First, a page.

Spotlight Landmark: The Edward Mooney HouseSEE & DO Monday, April 18th, 2011
Michelle Jiang, staff reporter
The red brick building that stands on the corner of Pell and Bowery currently houses Summit Mortgage Bank, and just so happens to be the oldest row house in New York City. The plot of land this historical landmark sits on, was seized from James Delancey, a British loyalist during the American Revolutionary War, and was bought through an auction by Edward Mooney, a merchant who once represented the City’s butchers in the Society of Mechanics and Tradesmen. The building was erected between 1785 and 1789, and served as Mooney’s primary residence until his death in 1800.
The building has then been a site for numerous commercial businesses and some not-so legitimate trades—such as a brothel, while still maintaining partial residential use in its upper floors.
Although the exterior of the Mooney house has undergone minimal alterations, the interior of the structure has steadily deteriorated throughout centuries of wear and use, requiring many of its line of owners to perform moderate alterations and repairs.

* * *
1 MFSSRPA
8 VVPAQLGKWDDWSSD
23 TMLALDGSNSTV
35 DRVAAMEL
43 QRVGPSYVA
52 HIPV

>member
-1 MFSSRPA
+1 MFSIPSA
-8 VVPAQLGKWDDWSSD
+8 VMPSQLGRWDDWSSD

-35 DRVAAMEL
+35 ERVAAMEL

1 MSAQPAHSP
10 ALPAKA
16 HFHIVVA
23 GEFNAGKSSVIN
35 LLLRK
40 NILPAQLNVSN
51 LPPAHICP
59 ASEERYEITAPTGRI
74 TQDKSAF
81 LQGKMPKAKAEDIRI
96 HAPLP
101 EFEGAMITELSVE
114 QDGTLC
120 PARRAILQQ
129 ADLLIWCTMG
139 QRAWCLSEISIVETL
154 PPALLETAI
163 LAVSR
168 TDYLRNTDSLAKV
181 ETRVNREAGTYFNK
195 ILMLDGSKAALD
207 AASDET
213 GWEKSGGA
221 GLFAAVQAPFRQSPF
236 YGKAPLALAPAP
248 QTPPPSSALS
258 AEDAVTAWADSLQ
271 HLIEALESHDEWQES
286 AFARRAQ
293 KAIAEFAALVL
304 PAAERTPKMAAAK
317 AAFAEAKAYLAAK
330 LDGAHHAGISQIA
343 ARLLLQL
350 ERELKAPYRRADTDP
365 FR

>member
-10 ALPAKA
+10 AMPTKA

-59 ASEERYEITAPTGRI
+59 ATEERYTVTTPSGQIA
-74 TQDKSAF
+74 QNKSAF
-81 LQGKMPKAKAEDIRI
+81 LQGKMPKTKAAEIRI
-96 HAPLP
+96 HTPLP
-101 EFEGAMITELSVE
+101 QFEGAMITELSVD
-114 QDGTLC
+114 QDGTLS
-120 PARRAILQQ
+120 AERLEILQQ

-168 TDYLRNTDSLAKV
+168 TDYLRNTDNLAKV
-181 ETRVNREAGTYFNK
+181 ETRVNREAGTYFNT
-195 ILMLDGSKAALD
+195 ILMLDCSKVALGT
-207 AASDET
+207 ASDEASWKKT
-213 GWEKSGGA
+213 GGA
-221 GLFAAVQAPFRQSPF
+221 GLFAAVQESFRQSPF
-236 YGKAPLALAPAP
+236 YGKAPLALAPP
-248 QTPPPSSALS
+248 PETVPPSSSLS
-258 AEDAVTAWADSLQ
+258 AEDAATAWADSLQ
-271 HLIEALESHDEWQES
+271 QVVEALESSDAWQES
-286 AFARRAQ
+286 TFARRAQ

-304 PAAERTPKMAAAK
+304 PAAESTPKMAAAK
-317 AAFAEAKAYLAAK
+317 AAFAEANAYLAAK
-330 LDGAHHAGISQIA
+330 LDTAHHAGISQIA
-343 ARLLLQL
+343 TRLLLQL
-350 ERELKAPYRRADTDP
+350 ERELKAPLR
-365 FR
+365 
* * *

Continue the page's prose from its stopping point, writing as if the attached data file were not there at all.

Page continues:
It’s four stories and cellar makes the building ideal for multifunctional settings. In the late 1800s, the address of 18 Bowery belonged to Barney Flynn’s, a saloon for gentlemen, and was then taken over by Oriental Restaurant, a Chinese dining establishment. According to a 1924 Certificate of Occupancy from the Department of Buildings, its ground floor was occupied by a store adjoined to a pool parlor on the second floor.
What perhaps strikes observant passerby’s most is the building’s distinguished architecture amongst its surroundings. The Mooney house is not reminiscent of an early era Chinatown and its outer appearance differs from the buildings it neighbors.
Despite its disparate constructional style, the house has been plotted for centuries on what is now a busy street corner in one of New York City’s most popular ethnic enclaves. The Edward Mooney House gained official landmark status on August 23, 1966 and was registered with the National Register of Historic Places on December 12, 1976.
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